So that's kind of like, when people ask me, "Star Wars. Science fiction, or fantasy?" Well, it's a fantasy plot archetype. (Really, it's a western plot archetype, but they both use the same idea.) The plot archetype is fantasy, it's the hero's journey epic; and the genre trappings are science fiction. So I would place it in science fiction, but with fantasy underpinnings.

So when I'm moving from Way of Kings to Skyward, it's not so much about how the shift between fantasy versus science fiction is. Really, the things I'm looking for that are the big shift are: a narrow focus on one character, versus a wide focus on a large cast. That's the biggest difference for me. Also, the kind of setting-as-character in Stormlight Archive, where you're going to get to know this deep setting, versus setting-as-mystery, which is the setting archetype I'm using for Skyward. We don't know what the enemy is. We're trying to figure out what's going on. We don't know our past.

So those sorts of things, I look as very differently as a writer than I think maybe a reader might look at them.

General Reddit 2017 ()
#58 Copy


For those who haven't seen this before, Brandon recently updated his website to show that he's started working on a new "Mystery Project".

Anyways, Brandon mentioned in his interview with Crendor that, over the summer, he finally managed to craft a really solid outline for Dark One, and I'm almost certain this is his mystery project.

Dark One is a Cosmere YA story that has stymied Brandon for years on end, so it'd be no surprise that he'd want to write it as soon as possible now that he's "finally cracked it" and has a storyline he's confident with. I can just see him cackling at the idea of springing this on us out of the blue after all these years. We're on to you, Brandon!

Brandon Sanderson

It was almost Dark One...but I have other plans for that right now.

This is a different book that has been brewing for many years that I finally decided to work on. I probably won't talk about this until State of the Sanderson, though, because it will take some explaining.

Skyward Pre-Release AMA ()
#59 Copy


What was your biggest challenge when writing Skyward? And possibly as a follow on - are there any new challenges or surprises that come to you as a writer even after all these years of doing it ?

Brandon Sanderson

The biggest challenge to Skyward was getting the actual fighter-pilot stuff right, followed closely by the fact that I didn't really have a safety net for this book. Having already pulled a book from the publisher, and having a very small time to get this one written, I felt I really needed to nail it on first try--and I did, fortunately.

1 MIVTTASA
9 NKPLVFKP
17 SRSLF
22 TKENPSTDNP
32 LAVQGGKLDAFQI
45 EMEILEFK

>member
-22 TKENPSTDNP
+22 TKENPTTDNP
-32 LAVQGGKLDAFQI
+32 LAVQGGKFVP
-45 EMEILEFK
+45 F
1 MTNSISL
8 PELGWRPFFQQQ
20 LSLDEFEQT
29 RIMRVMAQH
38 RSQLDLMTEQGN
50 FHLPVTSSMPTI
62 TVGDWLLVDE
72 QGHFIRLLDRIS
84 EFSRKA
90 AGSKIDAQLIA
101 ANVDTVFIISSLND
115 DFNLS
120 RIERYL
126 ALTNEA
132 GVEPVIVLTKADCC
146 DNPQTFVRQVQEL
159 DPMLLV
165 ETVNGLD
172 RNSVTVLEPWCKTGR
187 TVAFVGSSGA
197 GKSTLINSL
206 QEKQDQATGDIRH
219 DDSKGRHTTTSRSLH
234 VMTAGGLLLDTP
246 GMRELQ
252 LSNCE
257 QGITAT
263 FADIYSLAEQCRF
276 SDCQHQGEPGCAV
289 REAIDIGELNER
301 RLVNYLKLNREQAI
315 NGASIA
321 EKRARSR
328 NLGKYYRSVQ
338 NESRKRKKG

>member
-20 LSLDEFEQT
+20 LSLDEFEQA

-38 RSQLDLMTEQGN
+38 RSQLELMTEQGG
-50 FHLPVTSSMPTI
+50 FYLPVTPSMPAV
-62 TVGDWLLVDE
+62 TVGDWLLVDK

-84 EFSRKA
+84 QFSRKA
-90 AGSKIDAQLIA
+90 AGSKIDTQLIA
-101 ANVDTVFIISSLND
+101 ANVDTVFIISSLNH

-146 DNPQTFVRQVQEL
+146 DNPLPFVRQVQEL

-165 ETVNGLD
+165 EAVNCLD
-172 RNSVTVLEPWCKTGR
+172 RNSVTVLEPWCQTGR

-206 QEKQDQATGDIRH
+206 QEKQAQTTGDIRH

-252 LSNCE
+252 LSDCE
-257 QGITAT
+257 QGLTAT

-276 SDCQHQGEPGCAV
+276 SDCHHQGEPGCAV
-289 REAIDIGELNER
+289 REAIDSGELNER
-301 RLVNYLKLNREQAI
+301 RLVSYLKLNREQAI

State of the Sanderson 2017 ()
#60 Copy

Brandon Sanderson

My Year

January–June: Oathbringer Revisions

I spent most of this year doing revisions for Oathbringer. I did several exhaustive drafts during the January–June months, and did the final handoff to Peter (for copyediting and proofreading) right at the end of June.

June–Mid September: The Apocalypse Guard

Then, for the first time in what felt like forever (it was really only about sixteen months), I got a chance to work on something that wasn't Oathbringer or Edgedancer. I launched right into The Apocalypse Guard, the follow-up to The Reckoners…and it didn't work. I spent July, August, and part of September writing that. (I finished the last chapter sometime in early September, and turned in the second draft a few weeks later.)

September–October: Legion 3

I was already feeling a little discouraged by that book not quite coming together, though at that point I assumed I'd be able to fix it in revisions. (Well, I still think I can do that–I just think it will take more time.) Mid-September, I launched into Legion Three: Lies of the Beholder. That took around a month to finish, bringing us to mid-October. By then, I knew something was seriously wrong with The Apocalypse Guard, as my revision attempts were fruitless. So, I called Random House and pulled the book–then launched into Skyward.

October–November: Skyward

I have been writing on that book ever since, and you can read the blog post yesterday about that.

November–December: Oathbringer Tour

The tour was wonderful–somehow both exhausting and energizing at the same time. Here are some of the fan costumes that showed up this year. Thank you all for coming out to see me!

December so far: Skyward

Unfortunately, and I know you guys know to watch for them, there are no hidden or secret novellas or books for this year. I have been running around feeling behind all year, first on Oathbringer, and then trying to find a replacement for The Apocalypse Guard.

State of the Sanderson 2017 ()
#61 Copy

Brandon Sanderson

Updates on Main Projects


It's time to take a little breather. I've begun working on the outline for book four, which is kind of a mess right now because of things I've been moving around between books as I write. My goal this year for Stormlight will be to have rock-solid outlines for books four and five done by December 2018.

My current projection is that I'll spend half of my time writing Stormlight, and half of it doing other things. (I spoke last year about just how big an undertaking a Stormlight book is–and why I can't write them back to back.) I realize that many of you would prefer to have only Stormlight, but that would drive me insane–and drive the series into the ground.